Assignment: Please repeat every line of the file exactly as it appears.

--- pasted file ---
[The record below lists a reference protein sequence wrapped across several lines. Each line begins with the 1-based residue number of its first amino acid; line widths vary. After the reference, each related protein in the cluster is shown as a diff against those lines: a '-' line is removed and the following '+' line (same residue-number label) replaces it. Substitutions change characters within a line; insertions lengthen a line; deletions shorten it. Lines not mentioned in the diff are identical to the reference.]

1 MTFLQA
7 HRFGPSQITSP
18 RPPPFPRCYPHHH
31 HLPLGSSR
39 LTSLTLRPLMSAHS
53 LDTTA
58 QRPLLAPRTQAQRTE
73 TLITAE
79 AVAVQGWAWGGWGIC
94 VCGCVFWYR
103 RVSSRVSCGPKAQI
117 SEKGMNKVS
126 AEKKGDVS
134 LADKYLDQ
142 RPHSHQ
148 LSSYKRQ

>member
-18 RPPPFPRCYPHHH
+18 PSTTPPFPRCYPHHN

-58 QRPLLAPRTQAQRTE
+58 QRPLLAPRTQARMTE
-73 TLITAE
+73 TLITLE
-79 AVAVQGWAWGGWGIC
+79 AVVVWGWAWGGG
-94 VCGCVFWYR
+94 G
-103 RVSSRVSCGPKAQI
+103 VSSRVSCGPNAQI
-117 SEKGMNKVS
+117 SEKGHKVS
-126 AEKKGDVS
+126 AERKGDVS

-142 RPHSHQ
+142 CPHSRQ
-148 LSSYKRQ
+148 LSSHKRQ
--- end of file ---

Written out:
[The record below lists a reference protein sequence wrapped across several lines. Each line begins with the 1-based residue number of its first amino acid; line widths vary. After the reference, each related protein in the cluster is shown as a diff against those lines: a '-' line is removed and the following '+' line (same residue-number label) replaces it. Substitutions change characters within a line; insertions lengthen a line; deletions shorten it. Lines not mentioned in the diff are identical to the reference.]

1 MTFLQA
7 HRFGPSQITSP
18 RPPPFPRCYPHHH
31 HLPLGSSR
39 LTSLTLRPLMSAHS
53 LDTTA
58 QRPLLAPRTQAQRTE
73 TLITAE
79 AVAVQGWAWGGWGIC
94 VCGCVFWYR
103 RVSSRVSCGPKAQI
117 SEKGMNKVS
126 AEKKGDVS
134 LADKYLDQ
142 RPHSHQ
148 LSSYKRQ

>member
-18 RPPPFPRCYPHHH
+18 PSTTPPFPRCYPHHN

-58 QRPLLAPRTQAQRTE
+58 QRPLLAPRTQARMTE
-73 TLITAE
+73 TLITLE
-79 AVAVQGWAWGGWGIC
+79 AVVVWGWAWGGG
-94 VCGCVFWYR
+94 G
-103 RVSSRVSCGPKAQI
+103 VSSRVSCGPNAQI
-117 SEKGMNKVS
+117 SEKGHKVS
-126 AEKKGDVS
+126 AERKGDVS

-142 RPHSHQ
+142 CPHSRQ
-148 LSSYKRQ
+148 LSSHKRQ